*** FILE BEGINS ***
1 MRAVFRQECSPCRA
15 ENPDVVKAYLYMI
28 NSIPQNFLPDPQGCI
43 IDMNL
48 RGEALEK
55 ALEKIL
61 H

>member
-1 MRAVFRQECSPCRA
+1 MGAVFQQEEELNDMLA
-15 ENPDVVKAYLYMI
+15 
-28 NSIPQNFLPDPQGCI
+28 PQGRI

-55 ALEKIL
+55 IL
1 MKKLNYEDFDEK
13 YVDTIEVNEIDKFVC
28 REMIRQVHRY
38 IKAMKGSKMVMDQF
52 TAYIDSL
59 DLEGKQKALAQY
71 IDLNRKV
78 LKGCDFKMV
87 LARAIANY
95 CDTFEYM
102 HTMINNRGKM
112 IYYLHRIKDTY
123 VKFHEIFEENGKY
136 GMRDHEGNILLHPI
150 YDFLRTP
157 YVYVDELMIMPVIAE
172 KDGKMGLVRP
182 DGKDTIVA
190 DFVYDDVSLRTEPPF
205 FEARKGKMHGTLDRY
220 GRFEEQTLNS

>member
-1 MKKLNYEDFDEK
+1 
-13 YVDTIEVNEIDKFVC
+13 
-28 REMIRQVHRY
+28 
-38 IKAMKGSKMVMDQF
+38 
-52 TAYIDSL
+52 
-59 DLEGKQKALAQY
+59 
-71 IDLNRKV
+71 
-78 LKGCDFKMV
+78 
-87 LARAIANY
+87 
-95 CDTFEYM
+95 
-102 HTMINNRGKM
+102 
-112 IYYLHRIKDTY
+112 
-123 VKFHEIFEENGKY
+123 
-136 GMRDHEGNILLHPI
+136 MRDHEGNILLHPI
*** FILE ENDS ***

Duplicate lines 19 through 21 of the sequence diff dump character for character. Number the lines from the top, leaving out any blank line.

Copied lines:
28 REMIRQVHRY
38 IKAMKGSKMVMDQF
52 TAYIDSL